So a fast moving destroyer would fling this 22 foot 7 inch object weighing 1.7 tons into the water and at least in theory strike a ship that is also moving over 8 miles away.       I don't know if later in the notebook if the torpedo data computer that was used at the time will be discussed or not.  There is a lot going with this stuff:






Page 2 - Overall


Page 2 - Top


Page 2 - Bottom


Page 2 - Flip side



Re: What is in my Father's notebook? Page 2
« Reply #19 on: October 16, 2018, 09:07:17 PM »
So a fast moving destroyer would fling this 22 foot 7 inch object weighing 1.7 tons into the water and at least in theory strike a ship that is also moving over 8 miles away.

Thanks to you kindly for sharing this stuff, it is riveting.

Do you have an idea what the hit/miss ratio was for these weapons?

Re: What is in my Father's notebook? Page 2
« Reply #20 on: October 16, 2018, 09:19:55 PM »
Thanks to you kindly for sharing this stuff, it is riveting.

Do you have an idea what the hit/miss ratio was for these weapons?

You are welcome.   I wasn't sure if it would be of interest to anyone or not.  I've received some good feed back so I'll keep going.


As far as hit/miss ratio's go - I'll have to dig into it.   The torpedoes launched from a submarine on an unsuspecting target I would imagine
had a good chance of striking the target.  For torpedoes launched from a Destroyer in the middle of a surface engagement, the odds of hitting something were much lower.  Unless you caught the target unaware the target is probably zigging and zagging to avoid both shells and
torpedoes and also likely shooting at you.  Still there must have been the expectation of enough of a chance to hit to justify the immense expense and danger of lugging them around topside. 
 
Unfortunately the US torpedoes used some sort of whiz bang exploder mechanism that was unreliable as hell.  So even if an American torpedo hit the target it probably wouldn't explode.  That got worked out in time.  AFAIK the German and Japanese torpedoes were pretty much guaranteed to go off if they hit you.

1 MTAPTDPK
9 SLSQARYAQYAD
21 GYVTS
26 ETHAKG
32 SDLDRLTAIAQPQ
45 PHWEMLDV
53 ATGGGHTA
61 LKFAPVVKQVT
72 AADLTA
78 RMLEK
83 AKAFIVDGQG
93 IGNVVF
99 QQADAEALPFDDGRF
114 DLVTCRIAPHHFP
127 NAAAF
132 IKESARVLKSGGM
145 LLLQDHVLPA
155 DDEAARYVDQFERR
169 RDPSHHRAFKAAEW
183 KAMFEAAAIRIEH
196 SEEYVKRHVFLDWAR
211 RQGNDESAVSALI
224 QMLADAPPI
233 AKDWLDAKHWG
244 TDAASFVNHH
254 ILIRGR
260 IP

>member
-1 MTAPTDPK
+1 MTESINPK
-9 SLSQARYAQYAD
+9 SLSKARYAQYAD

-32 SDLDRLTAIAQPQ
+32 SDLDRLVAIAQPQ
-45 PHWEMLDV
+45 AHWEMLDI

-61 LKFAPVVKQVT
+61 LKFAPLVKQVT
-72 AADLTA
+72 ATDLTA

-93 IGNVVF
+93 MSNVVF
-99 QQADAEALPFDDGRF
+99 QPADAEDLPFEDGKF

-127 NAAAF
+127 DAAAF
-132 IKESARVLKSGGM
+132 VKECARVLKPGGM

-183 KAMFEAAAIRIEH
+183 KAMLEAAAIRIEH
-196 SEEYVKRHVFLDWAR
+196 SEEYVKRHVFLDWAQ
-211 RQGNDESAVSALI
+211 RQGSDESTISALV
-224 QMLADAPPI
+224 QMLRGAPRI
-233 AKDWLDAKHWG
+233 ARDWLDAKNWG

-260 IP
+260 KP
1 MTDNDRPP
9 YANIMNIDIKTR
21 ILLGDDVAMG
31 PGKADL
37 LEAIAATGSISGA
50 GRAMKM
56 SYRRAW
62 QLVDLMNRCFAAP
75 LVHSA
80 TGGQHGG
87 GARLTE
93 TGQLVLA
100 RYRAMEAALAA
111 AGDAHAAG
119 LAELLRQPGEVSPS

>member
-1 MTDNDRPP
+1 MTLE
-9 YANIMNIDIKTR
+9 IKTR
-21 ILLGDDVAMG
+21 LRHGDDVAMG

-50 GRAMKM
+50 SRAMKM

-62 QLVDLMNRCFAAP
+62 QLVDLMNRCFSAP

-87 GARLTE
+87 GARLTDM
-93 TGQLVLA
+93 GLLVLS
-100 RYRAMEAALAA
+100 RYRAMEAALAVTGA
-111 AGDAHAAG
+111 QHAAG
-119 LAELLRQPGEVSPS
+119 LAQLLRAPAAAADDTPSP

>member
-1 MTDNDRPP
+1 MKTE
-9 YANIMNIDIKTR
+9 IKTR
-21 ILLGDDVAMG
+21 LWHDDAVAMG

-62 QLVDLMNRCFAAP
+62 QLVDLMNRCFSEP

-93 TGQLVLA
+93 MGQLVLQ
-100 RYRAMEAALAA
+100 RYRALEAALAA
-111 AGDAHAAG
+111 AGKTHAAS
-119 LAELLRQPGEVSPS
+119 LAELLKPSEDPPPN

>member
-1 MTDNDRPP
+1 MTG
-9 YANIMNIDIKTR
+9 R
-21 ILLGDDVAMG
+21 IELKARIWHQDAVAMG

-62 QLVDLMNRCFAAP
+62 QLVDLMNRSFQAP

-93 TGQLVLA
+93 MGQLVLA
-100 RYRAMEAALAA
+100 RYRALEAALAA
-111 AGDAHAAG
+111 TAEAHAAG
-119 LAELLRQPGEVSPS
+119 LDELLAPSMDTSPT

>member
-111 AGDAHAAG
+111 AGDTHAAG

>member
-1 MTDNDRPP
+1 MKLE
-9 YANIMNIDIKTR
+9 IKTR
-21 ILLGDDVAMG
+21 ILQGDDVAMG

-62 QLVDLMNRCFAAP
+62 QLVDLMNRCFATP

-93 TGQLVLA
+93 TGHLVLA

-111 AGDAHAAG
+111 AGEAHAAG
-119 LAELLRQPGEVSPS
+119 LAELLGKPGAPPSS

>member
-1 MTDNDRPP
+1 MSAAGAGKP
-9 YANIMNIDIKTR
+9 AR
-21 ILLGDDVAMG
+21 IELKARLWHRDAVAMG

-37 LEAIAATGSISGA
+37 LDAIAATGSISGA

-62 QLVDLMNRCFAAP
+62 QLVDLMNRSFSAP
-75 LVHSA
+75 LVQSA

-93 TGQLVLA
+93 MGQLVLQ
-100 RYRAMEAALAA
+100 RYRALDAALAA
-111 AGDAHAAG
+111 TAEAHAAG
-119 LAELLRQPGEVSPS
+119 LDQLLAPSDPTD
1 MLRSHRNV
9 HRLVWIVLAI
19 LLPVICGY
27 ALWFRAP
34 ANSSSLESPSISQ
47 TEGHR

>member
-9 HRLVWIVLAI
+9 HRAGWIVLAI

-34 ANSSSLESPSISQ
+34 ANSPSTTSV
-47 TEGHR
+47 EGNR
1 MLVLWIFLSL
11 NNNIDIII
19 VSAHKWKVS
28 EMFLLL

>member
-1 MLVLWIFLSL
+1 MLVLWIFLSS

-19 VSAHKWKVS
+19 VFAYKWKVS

Re: What is in my Father's notebook?
« Reply #21 on: October 17, 2018, 11:42:27 AM »
3.49 miles in 3 min 52 seconds.

That had to feel like an eternity!

Re: What is in my Father's notebook?
« Reply #22 on: October 17, 2018, 11:52:16 AM »
It is definitely done in pencil and that M in the header is fairly awesome, isn't?

That type of text is typical of writing done with calligraphy pens




He might have drawn the thicker strokes with his pencil, and colored them in with his pencil afterwards.

Re: What is in my Father's notebook?
« Reply #23 on: October 18, 2018, 04:53:41 PM »
Page #3?



What is in my Father's notebook? Page 3
« Reply #24 on: October 18, 2018, 08:56:16 PM »
On page 3 we can see that the pace has picked up some.   The page is titled Section's of the Mark XV Torpedo and their Parts

[Look at that  possessive Sredni Vashtar - I am my Father's Son   ;)]

Section 1 is hastily printed.  Section 2 starts out that way but in mid-line the writing turns into easily readable cursive.
Section 3 is perhaps slightly more sloppy and by Section 4 it is all over.   It's empty.




I could not find a diagram online of a Mark 15 but here is it's close relative the Submarine launched Mark 14.   This shows the
sections described at least in part on page 3. The warhead, the air flask, the afterbody and the tail.   




Re: What is in my Father's notebook?
« Reply #25 on: October 18, 2018, 09:06:48 PM »
Mercury fulminate?  That stuff is about as volatile as nitroglycerine I think.  If I am remembering correctly it can go 'splody from percussive force...

Where is CheFist when you need him?




Re: What is in my Father's notebook?
« Reply #26 on: October 18, 2018, 09:10:33 PM »
Mercury fulminate

Is a real thing--not quite as amazing as was depicted in Breaking Bad.

Re: What is in my Father's notebook?
« Reply #27 on: October 19, 2018, 12:23:09 AM »
Tetryl
https://en.wikipedia.org/wiki/Tetryl
Quote
Tetryl was used mainly during World Wars I and II and later conflicts. Tetryl is usually used on its own, though can sometimes be found in compositions such as tetrytol. Tetryl is no longer manufactured or used in the United States, but can still be found in legacy munitions such as the M14 anti-personnel landmine.

Re: What is in my Father's notebook?
« Reply #28 on: October 19, 2018, 10:05:23 AM »
Interesting thread.

Re: What is in my Father's notebook?
« Reply #29 on: October 19, 2018, 11:17:49 AM »
Is a real thing--not quite as amazing as was depicted in Breaking Bad.

The second explosive signature in OKC.